And then there are also tools in place to have performance monitoring and preventive maintenance measures that provide some extra intelligence for customers to be alerted to when something's going to happen before it happens, so that they can encounter less overall downtime. What we're seeing is these small bits and pieces of software, of functionality being added, where the combination of the visualization, the remote access, the performance monitoring tools and even some tools with AI in there that allow customers to be able to get a better control of their systems and be able to operate those as efficiently as possible. In the future, we're just going to keep adding more of that intelligence to that software. It becomes a point where it's more of a conversation. The software prompts you: “What do you want to do?” and it has the intelligence to understand what you're looking for, based on how you configured the system. It's very exciting.
Mike: It's always mind-boggling just how far we've come and how much some of those science-fiction movies of the '60s and '70s and even '80s are actually just reality today, just the way that we're able to interact with different types of artificial intelligence within the machines.
Alex: Back in the day, you used to have to program every discrete function. And that's all the system would ever do. Now it's more of the context of the application. And then that's understood by the system.
Mike: That expertise has already been captured, and now you just interact with it. So, at the core of pretty much every robotic solution is the controller. It interfaces with sensors, actuators, and even management reporting systems, not to mention other robots. What sort of system architecture do you recommend that would be best for integrating multiple devices in an application such as a high-speed packaging line?
Alex: This goes back to the importance of having an integrated solution that encompasses all of your automation disciplines. The more that controller can do in one spot, the more efficient that application, that process, is going to be. There's less of that communication back and forth between the systems. It's one native program talking the same language. It's reducing the number of cooks in the kitchen, for lack of a better term, to having one single brain for the system. It's that master controller that sequences everything. You don't have to worry about configuring multiple devices in that way. The newly released product that we have, the Robotics Integrated Controller, is a product that does that. It's a machine automation controller that is able to control vision, robotics, external motion, many axes of external motion, many robots, safety and database connectivity to connect to the plant systems. It's really your single source of machine control for systems of pretty much any size.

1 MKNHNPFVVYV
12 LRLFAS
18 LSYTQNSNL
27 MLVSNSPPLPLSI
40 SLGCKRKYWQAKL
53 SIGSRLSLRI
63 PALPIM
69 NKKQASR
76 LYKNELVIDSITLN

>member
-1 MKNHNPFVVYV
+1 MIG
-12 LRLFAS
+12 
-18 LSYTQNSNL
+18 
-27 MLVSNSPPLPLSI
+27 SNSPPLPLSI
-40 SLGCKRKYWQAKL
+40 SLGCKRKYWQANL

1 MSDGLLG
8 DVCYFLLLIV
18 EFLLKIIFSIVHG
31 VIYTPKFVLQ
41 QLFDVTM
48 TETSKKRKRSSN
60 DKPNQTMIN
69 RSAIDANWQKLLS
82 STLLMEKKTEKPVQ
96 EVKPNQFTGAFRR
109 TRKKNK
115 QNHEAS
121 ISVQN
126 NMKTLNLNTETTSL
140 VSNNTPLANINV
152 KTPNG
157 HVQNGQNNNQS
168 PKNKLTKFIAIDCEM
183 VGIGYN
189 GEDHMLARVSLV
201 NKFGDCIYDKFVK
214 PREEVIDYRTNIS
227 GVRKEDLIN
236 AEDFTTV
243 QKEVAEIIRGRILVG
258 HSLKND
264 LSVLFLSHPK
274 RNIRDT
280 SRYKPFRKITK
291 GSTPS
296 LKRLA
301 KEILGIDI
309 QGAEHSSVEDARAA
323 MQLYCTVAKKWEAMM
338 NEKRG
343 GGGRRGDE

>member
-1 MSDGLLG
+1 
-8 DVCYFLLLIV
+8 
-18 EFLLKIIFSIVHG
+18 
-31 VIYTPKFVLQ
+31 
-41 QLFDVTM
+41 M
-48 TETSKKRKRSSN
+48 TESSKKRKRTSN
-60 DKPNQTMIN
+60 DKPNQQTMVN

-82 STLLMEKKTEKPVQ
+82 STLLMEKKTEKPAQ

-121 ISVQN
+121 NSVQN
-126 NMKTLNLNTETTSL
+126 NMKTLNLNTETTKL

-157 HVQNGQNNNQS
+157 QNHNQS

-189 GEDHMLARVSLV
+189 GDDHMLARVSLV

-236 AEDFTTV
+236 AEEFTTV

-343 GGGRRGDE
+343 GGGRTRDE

Mike: On that particular controller, are there any limits on the number of axes that can be controlled, and can you also talk about sharing data, with the connectivity on the network? Can you talk a little bit about how that can be configured to do that?
Alex: With the integrated controller that we have, it's able to connect up to 64 external axes of motion. You can operate up to eight individual robots. There are versions with database connectivity, for those customers who need that extra communication, and there's others that don't in case they don't need it. That helps keep things more affordable. And in terms of connecting the system to the plant systems and to each individual component, we have an architecture that uses the appropriate networks for each. Typically, when you're talking about a general plant communications network, you don't need super high speed. You don't need deterministic communication with the plant systems. We have a separate, dedicated network for general communications. But for the network to control the connected devices that require more data and are more data-hungry, that do require the deterministic functionality to be able to have better synchronization, we have a high-speed EtherCAT network that connects all of those devices. The robots, the motion axes, the vision system, that's all connected over the high-speed EtherCAT network, so that gives a very high-performance result to the devices and the overall system when it's connected with that high-speed EtherCAT network.
Mike: Some exciting answers and some exciting things going on, certainly, at Omron Automation with robotics and connectivity and control, for sure. Thanks for joining us today, Alex.
Mike: You bet. Thanks for joining us, and thanks to all of our listeners on "Control Intelligence," the podcast for "Control Design" magazine. Thanks, of course, to Omron Automation's Alex Bonaire, for his insights into industrial robotics solutions. If you enjoyed this episode of "Control Intelligence," don't miss our older episodes, and feel free to subscribe to new podcasts in the future. You can find our podcast library at controldesign.com, or download all of the episodes via Apple Podcasts or Google Play.